Monetary policy, the financial cycle and ultra-low interest rates
BIS Working Papers No 569
Do the prevailing unusually and persistently low real interest rates reflect a decline in the natural rate of interest as commonly thought? We argue that this is only part of the story. The critical role of financial factors in influencing medium-term economic fluctuations must also be taken into account. Doing so for the United States yields estimates of the natural rate that are higher and, at least since 2000, decline by less. As a result, policy rates have been persistently and systematically below this measure. Moreover, we find that monetary policy, through the financial cycle, has a long-lasting impact on output and, by implication, on real interest rates. Therefore, a narrative that attributes the decline in real rates primarily to an exogenous fall in the natural rate is incomplete. The influence of monetary and financial factors should not be ignored. Exploiting these results, an illustrative counterfactual experiment suggests that a monetary policy rule that takes financial developments systematically into account during both good and bad times could help dampen the financial cycle, leading to higher output even in the long run.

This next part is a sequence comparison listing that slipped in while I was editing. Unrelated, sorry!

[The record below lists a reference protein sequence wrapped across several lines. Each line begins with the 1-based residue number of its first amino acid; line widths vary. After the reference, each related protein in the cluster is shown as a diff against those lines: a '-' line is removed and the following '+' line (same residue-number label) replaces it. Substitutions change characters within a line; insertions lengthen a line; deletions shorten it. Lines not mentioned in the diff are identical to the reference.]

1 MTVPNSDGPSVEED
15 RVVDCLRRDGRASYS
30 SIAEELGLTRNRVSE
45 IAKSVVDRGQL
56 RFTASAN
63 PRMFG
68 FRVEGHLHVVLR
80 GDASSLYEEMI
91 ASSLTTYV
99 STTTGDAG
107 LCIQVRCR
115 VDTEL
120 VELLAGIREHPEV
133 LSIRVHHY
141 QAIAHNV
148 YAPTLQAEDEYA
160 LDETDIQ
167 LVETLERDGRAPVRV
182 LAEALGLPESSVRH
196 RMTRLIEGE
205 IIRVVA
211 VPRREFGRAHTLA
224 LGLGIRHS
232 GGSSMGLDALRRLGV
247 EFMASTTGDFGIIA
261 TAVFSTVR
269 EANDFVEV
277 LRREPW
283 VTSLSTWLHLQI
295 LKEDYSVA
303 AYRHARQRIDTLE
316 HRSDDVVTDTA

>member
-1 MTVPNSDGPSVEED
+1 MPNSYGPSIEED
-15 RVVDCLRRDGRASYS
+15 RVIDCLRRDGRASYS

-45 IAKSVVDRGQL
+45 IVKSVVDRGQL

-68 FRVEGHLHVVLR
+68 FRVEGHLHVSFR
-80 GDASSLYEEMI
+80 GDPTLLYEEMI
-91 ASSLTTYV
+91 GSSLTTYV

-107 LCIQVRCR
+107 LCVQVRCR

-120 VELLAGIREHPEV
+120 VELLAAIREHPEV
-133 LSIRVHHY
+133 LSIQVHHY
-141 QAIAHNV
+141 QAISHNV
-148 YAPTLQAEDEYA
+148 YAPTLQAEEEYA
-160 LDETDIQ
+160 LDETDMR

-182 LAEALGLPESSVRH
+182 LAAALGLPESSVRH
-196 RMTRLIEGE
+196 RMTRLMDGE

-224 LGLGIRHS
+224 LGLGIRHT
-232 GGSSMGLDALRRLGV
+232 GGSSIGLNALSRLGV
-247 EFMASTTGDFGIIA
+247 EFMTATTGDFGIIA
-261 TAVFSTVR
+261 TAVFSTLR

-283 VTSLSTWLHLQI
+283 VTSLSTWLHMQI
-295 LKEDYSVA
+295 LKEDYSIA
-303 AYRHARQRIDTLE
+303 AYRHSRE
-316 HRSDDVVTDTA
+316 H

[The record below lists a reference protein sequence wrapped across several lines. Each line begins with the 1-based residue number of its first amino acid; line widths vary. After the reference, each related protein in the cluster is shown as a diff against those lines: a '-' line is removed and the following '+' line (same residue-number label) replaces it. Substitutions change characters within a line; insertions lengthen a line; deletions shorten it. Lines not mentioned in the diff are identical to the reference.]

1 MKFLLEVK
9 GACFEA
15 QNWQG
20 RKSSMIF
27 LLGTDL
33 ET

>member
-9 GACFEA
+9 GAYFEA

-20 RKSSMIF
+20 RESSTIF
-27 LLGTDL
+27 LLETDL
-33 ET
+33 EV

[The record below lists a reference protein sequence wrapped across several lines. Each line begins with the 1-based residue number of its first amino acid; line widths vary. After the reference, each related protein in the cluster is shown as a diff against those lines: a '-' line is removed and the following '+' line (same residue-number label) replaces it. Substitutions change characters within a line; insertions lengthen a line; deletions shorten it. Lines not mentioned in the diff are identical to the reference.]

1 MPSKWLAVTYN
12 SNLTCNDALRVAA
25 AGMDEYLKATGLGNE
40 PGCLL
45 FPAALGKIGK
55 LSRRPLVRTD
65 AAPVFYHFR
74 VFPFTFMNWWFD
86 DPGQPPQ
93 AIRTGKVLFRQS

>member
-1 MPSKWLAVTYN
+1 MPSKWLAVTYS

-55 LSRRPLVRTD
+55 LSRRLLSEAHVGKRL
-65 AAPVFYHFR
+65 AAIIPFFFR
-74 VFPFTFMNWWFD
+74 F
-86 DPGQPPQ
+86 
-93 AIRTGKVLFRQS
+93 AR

JEL classification: E32, E40, E44, E50, E52
Keywords: natural interest rate, financial cycle, monetary policy, credit, business cycle